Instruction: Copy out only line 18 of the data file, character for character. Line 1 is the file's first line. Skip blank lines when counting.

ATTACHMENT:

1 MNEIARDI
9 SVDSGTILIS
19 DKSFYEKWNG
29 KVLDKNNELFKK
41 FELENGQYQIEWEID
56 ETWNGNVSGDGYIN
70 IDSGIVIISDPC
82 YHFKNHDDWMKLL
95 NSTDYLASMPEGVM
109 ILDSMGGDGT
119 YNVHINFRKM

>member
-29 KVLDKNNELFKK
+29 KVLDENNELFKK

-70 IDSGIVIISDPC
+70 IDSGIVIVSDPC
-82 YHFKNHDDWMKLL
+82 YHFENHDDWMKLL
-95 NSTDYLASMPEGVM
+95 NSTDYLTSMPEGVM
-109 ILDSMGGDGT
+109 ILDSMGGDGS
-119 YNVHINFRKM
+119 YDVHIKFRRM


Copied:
+82 YHFENHDDWMKLL